Interesting to read the latest anti climate change op-ed piece by Professor Bob Carter in the Courier Mail the other day.
Instead of contesting the tone of his argument, I will stick to what Professor Carter describes as the ‘salient facts’ with which he uses to show that climate change is nothing but “hysteria”:
The accepted global average temperature statistics used by the Intergovernmental Panel on Climate Change showed that no ground-based warming has occurred since 1998. Oddly, this eight-year-long temperature stasis has occurred despite an increase over the same period of 15 parts per million (or 4 percent) in atmospheric CO2.
Whilst this finding of the IPCC is an interesting point (see Graph a below), this fact alone does not disprove climate change: what is more misleading is what Professor Carter isn’t telling you.
Continue reading “Climate change “hysteria” ?”
An article published in the New Scientist entitled “Climate change sceptics criticise polar bear science” (link) is an interesting read regarding scientific neutrality. A little background: In December 2006, the United States Department of Interior proposed that the polar bear be listed as a threatened species under the US Endangered Species Act – the first time such a proposal has been attributed to global warming (link). Although local numbers of polar bears have declined in recent years, the overall population has increased from ~5000 to 25000 in the past three decades – something that the climate change skeptics have jumped upon. One of these authors is Jennifer Marohasy, a freelance journalist and a senior fellow of the Institute of Public Affairs. On the topic of polar bear populations, Marohasy stated earlier this year:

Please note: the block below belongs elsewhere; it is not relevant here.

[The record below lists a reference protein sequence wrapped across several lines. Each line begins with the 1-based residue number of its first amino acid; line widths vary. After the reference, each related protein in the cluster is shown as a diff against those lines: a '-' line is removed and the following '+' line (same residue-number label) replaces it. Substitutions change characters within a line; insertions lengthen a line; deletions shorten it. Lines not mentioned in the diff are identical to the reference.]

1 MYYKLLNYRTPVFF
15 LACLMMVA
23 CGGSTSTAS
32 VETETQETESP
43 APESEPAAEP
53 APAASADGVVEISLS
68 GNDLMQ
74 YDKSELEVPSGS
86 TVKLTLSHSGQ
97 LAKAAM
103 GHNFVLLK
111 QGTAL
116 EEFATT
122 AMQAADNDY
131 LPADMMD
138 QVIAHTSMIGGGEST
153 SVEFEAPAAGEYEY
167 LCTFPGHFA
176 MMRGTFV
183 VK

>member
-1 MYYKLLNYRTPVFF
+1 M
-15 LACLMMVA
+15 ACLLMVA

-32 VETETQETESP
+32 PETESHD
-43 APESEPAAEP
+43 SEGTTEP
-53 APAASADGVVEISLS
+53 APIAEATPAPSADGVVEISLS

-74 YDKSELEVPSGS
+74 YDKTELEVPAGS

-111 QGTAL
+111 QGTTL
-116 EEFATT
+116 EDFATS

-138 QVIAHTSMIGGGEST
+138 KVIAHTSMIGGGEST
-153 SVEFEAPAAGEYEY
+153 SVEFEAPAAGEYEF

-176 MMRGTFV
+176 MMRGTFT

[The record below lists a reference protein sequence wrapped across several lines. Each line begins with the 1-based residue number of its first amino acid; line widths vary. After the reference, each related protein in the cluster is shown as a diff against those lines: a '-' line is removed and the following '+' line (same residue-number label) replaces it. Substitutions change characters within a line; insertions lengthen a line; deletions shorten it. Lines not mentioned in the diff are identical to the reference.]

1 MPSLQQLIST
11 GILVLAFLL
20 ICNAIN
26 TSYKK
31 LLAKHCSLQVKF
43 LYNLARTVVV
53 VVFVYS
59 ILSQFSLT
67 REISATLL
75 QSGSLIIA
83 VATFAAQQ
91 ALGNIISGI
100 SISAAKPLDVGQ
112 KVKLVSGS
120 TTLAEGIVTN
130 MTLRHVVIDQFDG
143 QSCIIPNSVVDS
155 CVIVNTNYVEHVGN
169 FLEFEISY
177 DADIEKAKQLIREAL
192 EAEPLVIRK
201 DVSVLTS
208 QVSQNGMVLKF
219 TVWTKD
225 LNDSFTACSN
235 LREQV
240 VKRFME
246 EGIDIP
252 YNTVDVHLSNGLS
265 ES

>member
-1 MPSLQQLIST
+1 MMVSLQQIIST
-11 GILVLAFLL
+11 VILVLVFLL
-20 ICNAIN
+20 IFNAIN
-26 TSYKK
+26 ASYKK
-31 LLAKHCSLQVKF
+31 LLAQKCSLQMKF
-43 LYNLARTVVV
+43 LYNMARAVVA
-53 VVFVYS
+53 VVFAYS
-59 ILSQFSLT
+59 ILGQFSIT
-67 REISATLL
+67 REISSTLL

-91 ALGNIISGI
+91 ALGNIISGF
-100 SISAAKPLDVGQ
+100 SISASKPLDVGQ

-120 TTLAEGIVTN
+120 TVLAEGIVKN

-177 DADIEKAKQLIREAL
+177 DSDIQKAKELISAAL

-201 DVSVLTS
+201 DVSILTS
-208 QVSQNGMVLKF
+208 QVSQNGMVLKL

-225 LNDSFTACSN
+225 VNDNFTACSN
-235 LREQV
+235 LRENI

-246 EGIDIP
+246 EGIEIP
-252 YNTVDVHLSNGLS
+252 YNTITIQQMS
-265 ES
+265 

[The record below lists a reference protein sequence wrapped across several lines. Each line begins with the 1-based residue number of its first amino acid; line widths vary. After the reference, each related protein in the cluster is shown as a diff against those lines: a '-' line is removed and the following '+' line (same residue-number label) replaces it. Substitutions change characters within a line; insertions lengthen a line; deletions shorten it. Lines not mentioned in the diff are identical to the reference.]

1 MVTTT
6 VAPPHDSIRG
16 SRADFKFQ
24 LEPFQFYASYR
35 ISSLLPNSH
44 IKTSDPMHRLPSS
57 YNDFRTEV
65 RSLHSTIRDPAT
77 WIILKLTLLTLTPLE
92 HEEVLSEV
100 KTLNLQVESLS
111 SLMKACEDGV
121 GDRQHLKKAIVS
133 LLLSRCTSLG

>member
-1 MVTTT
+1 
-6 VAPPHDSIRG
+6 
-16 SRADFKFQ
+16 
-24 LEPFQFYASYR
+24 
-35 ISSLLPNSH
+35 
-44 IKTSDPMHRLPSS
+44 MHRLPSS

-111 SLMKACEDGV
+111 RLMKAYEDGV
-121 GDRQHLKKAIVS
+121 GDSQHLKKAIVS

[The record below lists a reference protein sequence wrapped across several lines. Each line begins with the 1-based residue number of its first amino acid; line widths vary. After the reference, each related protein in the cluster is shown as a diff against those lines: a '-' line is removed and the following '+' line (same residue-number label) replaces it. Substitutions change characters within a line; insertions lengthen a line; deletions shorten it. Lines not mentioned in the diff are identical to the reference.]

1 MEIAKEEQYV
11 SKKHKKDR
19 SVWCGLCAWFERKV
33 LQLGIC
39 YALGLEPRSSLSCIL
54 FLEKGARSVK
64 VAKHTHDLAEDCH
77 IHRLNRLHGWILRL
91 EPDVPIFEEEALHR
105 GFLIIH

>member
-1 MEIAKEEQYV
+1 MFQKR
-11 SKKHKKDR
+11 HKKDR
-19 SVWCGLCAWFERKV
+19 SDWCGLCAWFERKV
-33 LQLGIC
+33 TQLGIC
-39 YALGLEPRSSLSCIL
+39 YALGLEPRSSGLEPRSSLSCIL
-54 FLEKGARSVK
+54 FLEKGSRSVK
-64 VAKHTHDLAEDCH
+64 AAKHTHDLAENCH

The reasoning from the most shrill of the self-proclaimed experts has been that because there is a likelihood the situation might deteriorate into the future, we can’t acknowledge the good news now.
I completely reject the notion that any scientist, researcher, campaigner, or self-proclaimed expert has a right to withhold good news on an environmental issue of intense public interest because of what may or may not happen in the future.
Continue reading “Political agenda and scientific neutrality”
Australiasian Science (2nd July, 2007) “Marine biologist Ove-Hoegh-Guldberg has been at the front line of global warming by directly observing its effects on coral reefs and trying to convince politicians of the evidence and seriousness of potential consequences” Continue reading Engaging Science with Policy
Further protecting the reef: a snippet from a recent ABC News article regarding our research with Quicksilver Cruises in Port Douglas – a little background to the story. — Queensland marine scientists and a cruise company are investigating whether garden sprinklers could be used to protect the Great Barrier Reef from coral bleaching. The University … Continue reading Coral reefs and garden sprinklers
A recent Op-Ed piece in the Financial Times by the President of the Czech Republic, Vaclav Klaus caught my eye recently:
“As someone who lived under communism for most of his life, I feel obliged to say that I see the biggest threat to freedom, democracy, the market economy and prosperity now in ambitious environmentalism, not in communism”
The article goes on to say:
“The environmentalists ask for immediate political action because they do not believe in the long-term positive impact of economic growth and ignore both the technological progress that future generations will undoubtedly enjoy, and the proven fact that the higher the wealth of society, the higher is the quality of the environment”
Continue reading “Freedom, not climate, is at risk”
“A Reef in Time: the Great Barrier Reef from Beginning to End” Upcoming book release from J.E.N. Veron, expert coral taxonomist (over 35 years of experience) and the principal author of over 20 books and monographs on corals including the award winning “Corals of the World” and “Corals in space and time“. “Drawing on a … Continue reading A Reef in Time